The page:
Greek explanations sometimes do little more than assign a label based on how it is translated into English, but they fall short of helping you understand the Greek as Greek. If you have studied Koine Greek for any period of time, you have probably come across things that make you scratch your head:
- Imperatival participles: Is it an imperative, a participle, or some hybrid? Does it matter that the writer didn’t use a “normal” imperative?
- Historical presents and futuristic aorists: Why would a writer use a present verb in the “wrong” context?
- “Connective και´” versus “contrastive και´” versus “ascensive και´” versus “explanatory και´”: Is there one core meaning or a whole bunch of them?
If you have ever wanted answers to questions like these, if you want to have more confidence in your exegesis, then Introducing New Testament Discourse Grammar: Video Series is exactly what you have been looking for.
Steve Runge spent more than a decade looking for a better way of describing and applying Greek in ministry. He has turned his years of research into a suite of discourse-based resources, drawing practical insights from the work of linguists and Bible translators. This instructional series of over seven hours of video offers an unparalleled opportunity to learn how to apply this cutting-edge research very practically to your own exegesis.
Introducing New Testament Discourse Grammar: Video Series brings together the tools, concepts, and principles for understanding and working with the same analysis Steve Runge uses in the Lexham Discourse Greek New Testament and the Lexham Discourse Grammar of the Greek New Testament. These videos function essentially as a guided tour of the Discourse Grammar from the author himself, following its structure and organization. The video lessons line up closely with the table of contents in the grammar. Each one presents a discussion and overview of the relevant chapter with new additional examples and illustrations that supplement the information already provided. The result is a helpful synthesis of the material for faster and easier understanding of the concepts and analysis provided. This makes these videos a valuable source of additional examples and explanations when used alongside the Discourse Grammar of the Greek New Testament and the Lexham Discourse Greek New Testament.
- Connecting Propositions: Conjunctives and Connectives
- Forward-Pointing Reference & Target: Interrogatives, Demonstratives, and Adverbs
- Point/Counterpoint Sets
- Meta-Comments: Redundant Vocatives and Attention-getters
- The Historical Present
- Redundant Quotative Frames
- Tail-Head Linkage
- Introducing Information Structure
- Framing Devices Part I: Topical, Temporal, and Spacial Frames
- Framing Devices Part II: Conditional, Comparative, and Reason/Result Frames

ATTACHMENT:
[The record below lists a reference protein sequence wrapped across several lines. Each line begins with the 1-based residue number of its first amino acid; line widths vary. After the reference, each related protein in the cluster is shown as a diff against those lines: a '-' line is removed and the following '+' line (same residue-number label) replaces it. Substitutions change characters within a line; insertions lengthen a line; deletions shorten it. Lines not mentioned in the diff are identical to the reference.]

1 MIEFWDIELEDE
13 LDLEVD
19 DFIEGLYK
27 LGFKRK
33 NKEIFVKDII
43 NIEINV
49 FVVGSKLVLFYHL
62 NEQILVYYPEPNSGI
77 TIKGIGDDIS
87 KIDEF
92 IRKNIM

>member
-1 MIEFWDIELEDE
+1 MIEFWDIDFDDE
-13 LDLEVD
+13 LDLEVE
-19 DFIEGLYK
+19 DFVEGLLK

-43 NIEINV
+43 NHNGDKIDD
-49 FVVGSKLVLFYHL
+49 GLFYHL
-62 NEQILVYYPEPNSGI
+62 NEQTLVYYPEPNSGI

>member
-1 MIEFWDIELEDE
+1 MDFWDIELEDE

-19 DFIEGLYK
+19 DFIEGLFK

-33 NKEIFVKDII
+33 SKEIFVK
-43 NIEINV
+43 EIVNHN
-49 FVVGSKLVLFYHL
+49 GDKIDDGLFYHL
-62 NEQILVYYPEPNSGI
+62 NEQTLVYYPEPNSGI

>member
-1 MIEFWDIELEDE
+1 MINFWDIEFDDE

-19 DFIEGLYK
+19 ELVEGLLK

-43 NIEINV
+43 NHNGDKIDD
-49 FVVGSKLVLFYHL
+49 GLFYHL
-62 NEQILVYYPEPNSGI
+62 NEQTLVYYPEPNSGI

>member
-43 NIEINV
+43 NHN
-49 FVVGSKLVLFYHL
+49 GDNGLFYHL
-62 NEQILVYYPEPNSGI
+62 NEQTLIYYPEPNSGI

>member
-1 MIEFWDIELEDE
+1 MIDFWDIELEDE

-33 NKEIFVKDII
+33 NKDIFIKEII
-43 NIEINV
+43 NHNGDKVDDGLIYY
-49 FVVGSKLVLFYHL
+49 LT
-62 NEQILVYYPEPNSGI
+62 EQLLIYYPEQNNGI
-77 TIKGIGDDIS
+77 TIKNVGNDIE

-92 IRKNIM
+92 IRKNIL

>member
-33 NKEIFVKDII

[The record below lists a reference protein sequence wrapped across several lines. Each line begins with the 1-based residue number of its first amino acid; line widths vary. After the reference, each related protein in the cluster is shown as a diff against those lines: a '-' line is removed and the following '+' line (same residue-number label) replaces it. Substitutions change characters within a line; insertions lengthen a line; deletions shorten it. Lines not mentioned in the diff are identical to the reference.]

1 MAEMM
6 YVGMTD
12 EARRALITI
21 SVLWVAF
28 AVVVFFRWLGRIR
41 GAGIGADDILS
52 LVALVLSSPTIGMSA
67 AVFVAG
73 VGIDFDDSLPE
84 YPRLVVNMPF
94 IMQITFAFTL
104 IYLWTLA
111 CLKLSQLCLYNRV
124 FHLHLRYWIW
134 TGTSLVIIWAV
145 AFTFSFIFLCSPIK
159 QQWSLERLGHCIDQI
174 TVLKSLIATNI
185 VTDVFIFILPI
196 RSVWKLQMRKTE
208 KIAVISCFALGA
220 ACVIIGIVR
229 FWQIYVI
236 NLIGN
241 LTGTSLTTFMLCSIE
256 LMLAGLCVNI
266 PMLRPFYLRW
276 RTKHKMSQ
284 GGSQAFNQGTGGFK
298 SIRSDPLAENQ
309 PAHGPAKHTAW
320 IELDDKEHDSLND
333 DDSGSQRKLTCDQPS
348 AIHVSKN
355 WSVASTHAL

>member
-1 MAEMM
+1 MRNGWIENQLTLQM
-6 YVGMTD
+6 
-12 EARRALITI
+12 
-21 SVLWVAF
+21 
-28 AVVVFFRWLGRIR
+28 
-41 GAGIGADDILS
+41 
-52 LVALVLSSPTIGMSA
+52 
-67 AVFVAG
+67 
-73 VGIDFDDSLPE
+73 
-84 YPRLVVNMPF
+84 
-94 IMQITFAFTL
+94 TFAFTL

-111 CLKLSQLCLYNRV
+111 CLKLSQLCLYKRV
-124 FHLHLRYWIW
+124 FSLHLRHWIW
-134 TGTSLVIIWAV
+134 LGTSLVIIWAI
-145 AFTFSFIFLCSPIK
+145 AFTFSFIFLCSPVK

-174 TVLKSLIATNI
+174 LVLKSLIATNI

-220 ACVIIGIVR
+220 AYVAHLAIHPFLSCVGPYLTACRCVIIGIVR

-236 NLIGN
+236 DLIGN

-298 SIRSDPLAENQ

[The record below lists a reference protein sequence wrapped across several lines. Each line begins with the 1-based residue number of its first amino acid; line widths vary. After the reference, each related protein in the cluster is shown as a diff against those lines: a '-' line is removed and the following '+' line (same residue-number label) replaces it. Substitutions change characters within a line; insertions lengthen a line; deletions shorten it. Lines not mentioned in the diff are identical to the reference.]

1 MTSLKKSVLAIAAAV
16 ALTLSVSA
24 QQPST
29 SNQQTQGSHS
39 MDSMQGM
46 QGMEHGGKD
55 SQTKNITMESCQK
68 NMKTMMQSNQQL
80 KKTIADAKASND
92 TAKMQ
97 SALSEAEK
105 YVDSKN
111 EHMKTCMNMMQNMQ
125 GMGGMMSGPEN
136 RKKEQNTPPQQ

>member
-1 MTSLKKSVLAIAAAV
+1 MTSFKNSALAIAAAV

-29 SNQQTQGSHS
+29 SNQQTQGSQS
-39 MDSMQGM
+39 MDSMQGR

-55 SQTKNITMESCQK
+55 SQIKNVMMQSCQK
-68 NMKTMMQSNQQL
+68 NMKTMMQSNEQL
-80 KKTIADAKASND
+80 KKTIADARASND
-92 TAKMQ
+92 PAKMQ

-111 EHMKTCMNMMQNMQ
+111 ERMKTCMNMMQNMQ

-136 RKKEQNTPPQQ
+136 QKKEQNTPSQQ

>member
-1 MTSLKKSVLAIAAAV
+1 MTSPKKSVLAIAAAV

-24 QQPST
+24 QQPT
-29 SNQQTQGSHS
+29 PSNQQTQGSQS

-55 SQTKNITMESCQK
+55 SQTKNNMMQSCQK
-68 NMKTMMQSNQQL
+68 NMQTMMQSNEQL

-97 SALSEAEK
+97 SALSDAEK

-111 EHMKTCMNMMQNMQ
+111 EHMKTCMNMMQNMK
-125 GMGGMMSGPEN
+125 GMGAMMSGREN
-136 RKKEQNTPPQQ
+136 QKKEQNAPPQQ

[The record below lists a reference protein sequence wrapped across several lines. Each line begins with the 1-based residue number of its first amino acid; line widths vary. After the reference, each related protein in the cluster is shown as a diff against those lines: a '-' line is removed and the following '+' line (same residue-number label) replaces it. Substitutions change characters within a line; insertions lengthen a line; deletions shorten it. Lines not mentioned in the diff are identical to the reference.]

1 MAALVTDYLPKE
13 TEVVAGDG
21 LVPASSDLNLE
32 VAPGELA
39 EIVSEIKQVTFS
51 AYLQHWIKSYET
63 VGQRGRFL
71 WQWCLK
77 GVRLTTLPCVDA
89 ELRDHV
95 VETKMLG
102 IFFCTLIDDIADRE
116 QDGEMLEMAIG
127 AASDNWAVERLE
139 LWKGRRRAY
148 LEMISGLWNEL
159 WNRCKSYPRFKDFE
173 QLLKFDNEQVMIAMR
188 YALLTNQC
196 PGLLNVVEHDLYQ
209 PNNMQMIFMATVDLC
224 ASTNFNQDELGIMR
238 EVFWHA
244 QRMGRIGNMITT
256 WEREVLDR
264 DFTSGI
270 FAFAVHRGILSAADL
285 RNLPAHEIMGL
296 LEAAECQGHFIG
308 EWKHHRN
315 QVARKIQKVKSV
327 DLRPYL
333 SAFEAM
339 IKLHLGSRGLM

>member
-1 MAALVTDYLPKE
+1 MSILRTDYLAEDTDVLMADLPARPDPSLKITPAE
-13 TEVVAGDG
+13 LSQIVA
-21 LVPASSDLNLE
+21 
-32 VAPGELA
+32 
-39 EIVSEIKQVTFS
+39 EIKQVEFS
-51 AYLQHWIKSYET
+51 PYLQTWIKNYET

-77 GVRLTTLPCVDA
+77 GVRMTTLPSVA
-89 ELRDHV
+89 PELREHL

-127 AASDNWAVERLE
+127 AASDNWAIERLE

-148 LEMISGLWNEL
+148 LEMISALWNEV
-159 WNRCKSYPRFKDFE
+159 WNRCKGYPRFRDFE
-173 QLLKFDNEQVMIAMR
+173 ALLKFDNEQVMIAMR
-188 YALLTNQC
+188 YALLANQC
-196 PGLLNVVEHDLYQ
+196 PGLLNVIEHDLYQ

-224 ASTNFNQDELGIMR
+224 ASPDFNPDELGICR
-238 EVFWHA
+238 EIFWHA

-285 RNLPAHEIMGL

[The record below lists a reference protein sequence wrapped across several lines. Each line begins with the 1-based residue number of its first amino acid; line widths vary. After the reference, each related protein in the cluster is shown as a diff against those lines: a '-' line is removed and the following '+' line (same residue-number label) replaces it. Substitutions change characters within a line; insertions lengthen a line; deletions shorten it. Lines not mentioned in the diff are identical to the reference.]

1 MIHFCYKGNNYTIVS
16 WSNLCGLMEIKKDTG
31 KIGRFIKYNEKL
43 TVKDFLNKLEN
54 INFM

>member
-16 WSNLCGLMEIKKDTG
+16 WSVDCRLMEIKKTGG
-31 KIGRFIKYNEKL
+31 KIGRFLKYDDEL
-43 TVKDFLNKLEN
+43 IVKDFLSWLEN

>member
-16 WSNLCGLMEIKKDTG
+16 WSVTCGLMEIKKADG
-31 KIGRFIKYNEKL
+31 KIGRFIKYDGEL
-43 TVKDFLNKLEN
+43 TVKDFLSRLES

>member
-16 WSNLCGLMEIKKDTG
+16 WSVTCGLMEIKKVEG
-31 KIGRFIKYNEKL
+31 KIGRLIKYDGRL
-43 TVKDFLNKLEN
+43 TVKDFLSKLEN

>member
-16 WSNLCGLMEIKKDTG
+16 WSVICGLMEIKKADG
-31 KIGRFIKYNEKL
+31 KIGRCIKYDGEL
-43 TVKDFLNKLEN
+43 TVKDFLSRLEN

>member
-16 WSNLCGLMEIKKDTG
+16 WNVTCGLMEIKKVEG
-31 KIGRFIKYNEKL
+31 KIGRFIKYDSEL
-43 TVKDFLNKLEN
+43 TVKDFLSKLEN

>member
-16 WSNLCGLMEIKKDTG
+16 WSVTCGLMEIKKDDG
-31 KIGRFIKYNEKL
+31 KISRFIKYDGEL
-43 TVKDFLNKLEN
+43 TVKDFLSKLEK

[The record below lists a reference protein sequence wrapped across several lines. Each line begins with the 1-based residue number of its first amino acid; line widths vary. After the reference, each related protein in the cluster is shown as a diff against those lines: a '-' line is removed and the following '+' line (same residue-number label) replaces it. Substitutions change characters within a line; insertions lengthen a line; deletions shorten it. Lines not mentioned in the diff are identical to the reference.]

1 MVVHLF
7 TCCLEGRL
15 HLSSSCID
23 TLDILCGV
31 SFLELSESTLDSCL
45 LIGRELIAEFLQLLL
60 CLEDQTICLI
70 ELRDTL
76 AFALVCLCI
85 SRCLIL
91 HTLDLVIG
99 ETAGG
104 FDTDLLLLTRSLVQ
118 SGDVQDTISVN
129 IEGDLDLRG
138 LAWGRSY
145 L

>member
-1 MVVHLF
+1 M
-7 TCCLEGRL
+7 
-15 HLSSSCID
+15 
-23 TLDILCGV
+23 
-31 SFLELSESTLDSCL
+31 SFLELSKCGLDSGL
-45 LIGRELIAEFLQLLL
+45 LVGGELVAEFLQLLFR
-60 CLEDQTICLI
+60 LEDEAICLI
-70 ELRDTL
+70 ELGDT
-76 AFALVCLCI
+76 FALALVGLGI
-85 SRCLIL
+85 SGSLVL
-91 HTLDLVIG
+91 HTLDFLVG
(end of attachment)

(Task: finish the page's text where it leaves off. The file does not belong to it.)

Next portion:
- Circumstantial Frames
- Overspecification and Right-Dislocation
- Thematic Addition
- Changed Reference and Thematic Address
- Demonstratives and their Near/Far Distinction
It is strongly recommended that you use this video series in tandem with the Lexham Discourse Greek New Testament Bundle (6 vols.) or the Lexham Discourse Grammar of the Greek New Testament. Both the Discourse Grammar and the Discourse Greek New Testament: Introduction provide further discussion of the topics and principles presented in the videos.
- Guided tour of the Discourse Grammar
- Discussion and overview of each chapter
- Additional examples
- Title: Introducing New Testament Discourse Grammar: Video Series
- Author: Steve Runge
- Publisher: Lexham Press
- Format: Videos come on 1 DVD-ROM. The DVD is designed for your computer and will not play in a normal DVD player. The videos are formatted in h.264 (HD) and optimized for Quicktime 7, Quicktime X, and Windows Media Player 12.
- These videos are not designed for use on the iPhone or iPad.
- A web-like user interface is included.
- Leave the content on the DVD, or copy it to your hard drive.
About Steve Runge
Steve Runge has a Master of Theological Studies degree in Biblical Languages from Trinity Western Seminary in Langley, B.C., Canada, a BA in Speech Communication from Western Washington University, and a Doctor of Literature degree in Biblical Languages from the University of Stellenbosch in South Africa, which was supervised by Christo Van der Merwe. In preparation for his doctoral research, Steve completed several years of study in the linguistic fields of pragmatics and discourse grammar. He has served as an adjunct faculty member at Northwest Baptist Theological College, Trinity Western University, and Associated Canadian Theological Schools (ACTS) while completing his education. He is also very active in the church. He and his wife were married in 1990. They have two daughters, and live in Bellingham, Washington. Steve presently serves as a Scholar-in-Residence at Logos Bible Software, and where, along with this volume, he has developed the Lexham Discourse Greek New Testament and the Lexham High Definition New Testament.